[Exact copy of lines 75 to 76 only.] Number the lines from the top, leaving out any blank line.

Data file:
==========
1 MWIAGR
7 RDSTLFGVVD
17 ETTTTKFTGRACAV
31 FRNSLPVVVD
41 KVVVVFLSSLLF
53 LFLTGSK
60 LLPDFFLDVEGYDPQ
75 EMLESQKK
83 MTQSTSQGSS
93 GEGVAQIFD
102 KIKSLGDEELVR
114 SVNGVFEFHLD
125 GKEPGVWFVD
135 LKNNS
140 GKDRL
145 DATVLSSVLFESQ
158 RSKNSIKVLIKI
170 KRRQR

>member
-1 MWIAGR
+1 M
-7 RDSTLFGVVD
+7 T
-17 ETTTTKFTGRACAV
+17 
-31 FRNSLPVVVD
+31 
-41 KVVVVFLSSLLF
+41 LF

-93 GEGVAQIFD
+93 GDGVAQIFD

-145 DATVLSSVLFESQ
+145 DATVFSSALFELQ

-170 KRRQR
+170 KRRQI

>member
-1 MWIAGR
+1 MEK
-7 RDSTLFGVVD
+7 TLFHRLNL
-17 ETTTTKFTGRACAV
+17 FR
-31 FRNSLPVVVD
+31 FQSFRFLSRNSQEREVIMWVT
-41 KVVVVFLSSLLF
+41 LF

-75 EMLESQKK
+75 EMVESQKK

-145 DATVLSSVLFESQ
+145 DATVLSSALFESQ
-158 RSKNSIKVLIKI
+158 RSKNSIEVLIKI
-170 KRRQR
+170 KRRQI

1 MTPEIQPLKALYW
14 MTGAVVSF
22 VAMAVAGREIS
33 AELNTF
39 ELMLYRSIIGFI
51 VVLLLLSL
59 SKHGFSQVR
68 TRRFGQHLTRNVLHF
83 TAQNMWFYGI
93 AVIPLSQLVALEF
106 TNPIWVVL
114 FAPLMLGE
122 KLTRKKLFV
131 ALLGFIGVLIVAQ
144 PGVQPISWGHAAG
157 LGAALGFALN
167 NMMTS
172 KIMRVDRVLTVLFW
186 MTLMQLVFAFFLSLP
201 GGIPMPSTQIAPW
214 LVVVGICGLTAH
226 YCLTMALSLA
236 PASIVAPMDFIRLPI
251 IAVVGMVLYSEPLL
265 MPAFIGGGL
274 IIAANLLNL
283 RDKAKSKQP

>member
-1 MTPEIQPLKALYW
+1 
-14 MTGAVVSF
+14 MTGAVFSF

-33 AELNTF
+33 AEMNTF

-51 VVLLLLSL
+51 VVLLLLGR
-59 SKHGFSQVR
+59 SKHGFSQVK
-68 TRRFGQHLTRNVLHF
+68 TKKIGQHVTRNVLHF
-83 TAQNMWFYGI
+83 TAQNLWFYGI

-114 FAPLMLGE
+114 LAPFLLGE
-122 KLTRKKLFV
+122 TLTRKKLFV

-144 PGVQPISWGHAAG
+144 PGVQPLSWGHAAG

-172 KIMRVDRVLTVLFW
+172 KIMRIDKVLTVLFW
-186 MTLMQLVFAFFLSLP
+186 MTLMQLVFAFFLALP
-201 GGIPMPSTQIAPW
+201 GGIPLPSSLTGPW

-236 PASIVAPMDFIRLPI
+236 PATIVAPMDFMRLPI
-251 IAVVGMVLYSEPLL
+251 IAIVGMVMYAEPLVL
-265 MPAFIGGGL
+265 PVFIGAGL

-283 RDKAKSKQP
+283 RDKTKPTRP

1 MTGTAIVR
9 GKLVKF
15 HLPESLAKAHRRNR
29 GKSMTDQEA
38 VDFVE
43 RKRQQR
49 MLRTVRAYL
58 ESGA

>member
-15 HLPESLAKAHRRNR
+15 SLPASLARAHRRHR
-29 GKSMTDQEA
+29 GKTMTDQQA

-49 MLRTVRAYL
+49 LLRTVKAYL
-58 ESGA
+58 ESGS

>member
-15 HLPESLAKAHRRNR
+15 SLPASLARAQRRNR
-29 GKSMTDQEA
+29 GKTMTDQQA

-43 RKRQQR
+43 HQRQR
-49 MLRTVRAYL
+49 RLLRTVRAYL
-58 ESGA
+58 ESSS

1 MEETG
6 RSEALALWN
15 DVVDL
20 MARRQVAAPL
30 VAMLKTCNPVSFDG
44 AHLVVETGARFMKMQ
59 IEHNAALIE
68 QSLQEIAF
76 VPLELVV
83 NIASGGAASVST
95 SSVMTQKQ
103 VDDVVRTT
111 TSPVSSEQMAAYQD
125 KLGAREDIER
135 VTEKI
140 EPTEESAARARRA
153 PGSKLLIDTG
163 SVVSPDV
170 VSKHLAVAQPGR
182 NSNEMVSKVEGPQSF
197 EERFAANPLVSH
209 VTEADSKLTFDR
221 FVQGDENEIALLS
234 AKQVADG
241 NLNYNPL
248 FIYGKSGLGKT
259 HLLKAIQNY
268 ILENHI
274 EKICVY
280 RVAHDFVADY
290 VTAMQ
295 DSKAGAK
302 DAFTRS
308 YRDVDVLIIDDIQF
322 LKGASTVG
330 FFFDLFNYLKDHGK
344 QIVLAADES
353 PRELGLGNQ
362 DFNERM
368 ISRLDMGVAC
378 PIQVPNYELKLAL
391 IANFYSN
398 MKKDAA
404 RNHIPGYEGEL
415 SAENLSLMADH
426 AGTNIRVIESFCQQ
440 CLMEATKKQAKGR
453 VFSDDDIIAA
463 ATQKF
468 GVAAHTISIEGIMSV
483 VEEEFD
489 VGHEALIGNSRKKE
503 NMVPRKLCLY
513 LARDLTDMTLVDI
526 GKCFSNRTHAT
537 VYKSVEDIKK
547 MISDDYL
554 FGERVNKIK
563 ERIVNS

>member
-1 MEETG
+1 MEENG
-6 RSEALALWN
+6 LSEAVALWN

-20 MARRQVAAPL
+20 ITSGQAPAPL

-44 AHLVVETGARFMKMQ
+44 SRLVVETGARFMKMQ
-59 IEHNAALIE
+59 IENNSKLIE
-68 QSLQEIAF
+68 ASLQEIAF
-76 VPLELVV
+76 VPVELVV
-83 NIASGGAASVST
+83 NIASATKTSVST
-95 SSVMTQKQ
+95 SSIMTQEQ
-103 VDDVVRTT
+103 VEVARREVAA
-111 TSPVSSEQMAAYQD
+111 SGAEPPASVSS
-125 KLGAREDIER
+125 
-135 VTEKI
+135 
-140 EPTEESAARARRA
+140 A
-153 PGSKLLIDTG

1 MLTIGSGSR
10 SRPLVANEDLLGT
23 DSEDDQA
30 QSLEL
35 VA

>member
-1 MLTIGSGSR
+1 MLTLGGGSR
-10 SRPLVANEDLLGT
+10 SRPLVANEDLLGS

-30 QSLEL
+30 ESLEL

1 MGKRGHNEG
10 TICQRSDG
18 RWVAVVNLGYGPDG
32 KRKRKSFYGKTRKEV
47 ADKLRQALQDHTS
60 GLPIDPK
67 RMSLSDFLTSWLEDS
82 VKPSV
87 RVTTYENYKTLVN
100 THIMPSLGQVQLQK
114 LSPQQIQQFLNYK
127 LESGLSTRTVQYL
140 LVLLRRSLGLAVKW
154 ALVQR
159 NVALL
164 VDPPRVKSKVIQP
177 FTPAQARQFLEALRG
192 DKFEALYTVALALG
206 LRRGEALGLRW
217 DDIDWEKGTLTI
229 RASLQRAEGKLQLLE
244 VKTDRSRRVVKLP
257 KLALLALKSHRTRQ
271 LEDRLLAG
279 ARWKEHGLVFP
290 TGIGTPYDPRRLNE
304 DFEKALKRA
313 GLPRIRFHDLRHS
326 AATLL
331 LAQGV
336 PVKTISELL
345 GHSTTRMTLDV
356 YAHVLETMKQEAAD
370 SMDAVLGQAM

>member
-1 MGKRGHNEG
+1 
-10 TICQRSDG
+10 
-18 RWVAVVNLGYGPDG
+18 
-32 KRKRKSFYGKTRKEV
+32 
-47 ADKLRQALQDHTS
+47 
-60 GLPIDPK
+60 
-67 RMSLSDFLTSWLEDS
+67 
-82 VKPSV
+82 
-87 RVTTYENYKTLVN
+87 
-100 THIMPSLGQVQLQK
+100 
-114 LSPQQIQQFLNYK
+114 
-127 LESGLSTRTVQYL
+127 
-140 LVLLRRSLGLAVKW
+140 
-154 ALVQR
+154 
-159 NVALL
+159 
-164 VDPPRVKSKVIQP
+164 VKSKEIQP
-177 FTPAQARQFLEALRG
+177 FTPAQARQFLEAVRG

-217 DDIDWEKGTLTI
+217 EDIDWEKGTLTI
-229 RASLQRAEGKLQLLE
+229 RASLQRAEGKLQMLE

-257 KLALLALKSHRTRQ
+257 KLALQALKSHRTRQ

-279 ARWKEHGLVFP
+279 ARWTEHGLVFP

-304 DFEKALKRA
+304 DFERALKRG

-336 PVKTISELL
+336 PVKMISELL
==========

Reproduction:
214 LVVVGICGLTAH
226 YCLTMALSLA